The question was, “What lessons should civilian gun carriers take from George Zimmerman?”
This is a question I have been asking gun trainers recently, including those attending Rob Pincus’s Combat Focus Shooting Instructor Conference in September.
I have received many different and interesting responses, including a very succinct one from one of the Combat Focus Shooting instructors: Jiu-Jitsu.
Being able to fight with less than lethal means, including open-handed, is becoming more of a thing among armed citizens, as are various forms of “entangled” fighting. So we see the emergence of trainers like Craig Douglas, Paul Sharp, Larry Lindenman, and Chris Fry into the consciousness of the gun training community.
Integrated solutions or multidisciplinary techniques are phrases often used to describe this style of training which relativizes the centrality of the gun. If the only solution a defender has is a gun, then every problem is going to be addressed with a gun. To invoke the cliche, this is about expanding the number of tools in the self-defense tool kit.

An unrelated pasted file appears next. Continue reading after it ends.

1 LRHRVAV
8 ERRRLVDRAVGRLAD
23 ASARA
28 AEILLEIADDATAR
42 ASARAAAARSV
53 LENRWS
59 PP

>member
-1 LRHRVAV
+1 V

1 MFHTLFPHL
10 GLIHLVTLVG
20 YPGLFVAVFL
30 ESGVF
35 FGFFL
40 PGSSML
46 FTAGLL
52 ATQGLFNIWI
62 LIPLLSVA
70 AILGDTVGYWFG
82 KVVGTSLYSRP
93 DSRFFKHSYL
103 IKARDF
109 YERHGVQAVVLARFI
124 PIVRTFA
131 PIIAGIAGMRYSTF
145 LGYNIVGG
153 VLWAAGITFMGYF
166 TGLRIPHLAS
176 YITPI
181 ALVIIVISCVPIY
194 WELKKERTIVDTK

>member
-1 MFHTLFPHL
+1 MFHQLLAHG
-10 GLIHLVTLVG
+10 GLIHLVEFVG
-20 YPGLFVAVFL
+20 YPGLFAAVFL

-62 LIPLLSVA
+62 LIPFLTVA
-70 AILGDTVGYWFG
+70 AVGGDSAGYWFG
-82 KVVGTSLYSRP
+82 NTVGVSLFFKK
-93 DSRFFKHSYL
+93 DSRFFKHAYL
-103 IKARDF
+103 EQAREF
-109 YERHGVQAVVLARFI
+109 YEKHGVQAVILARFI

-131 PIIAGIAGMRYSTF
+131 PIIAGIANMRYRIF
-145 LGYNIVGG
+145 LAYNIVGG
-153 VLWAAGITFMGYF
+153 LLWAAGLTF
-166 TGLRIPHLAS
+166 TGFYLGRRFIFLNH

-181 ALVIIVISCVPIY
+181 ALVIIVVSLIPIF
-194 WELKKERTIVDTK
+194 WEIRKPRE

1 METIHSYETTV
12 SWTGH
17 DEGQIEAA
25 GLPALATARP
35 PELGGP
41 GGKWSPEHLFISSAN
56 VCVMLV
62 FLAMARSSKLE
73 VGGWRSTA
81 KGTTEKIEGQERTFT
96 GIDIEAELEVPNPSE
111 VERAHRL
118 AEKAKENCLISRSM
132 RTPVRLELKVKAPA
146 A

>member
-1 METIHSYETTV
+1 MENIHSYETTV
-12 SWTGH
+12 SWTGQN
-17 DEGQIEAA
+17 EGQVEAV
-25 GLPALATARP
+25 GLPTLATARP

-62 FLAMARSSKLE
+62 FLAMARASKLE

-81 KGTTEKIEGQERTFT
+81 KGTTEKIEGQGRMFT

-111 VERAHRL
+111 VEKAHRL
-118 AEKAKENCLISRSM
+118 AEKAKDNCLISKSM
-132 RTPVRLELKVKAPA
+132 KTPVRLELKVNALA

None of this is to say that any of this is new. Close quarters combat (CQC) or close quarters battle (CQB) has a long history in military fighting (and perhaps law enforcement also, I simply don’t know).
But the emphasis for private citizens who are fighting is different than military and police rules of engagement. It seems obvious that armed citizens would be well-served to know how to escape, evade, defend, and fight before resorting to the gun.
Hence the answer to my initial question, Jiu-Jitsu.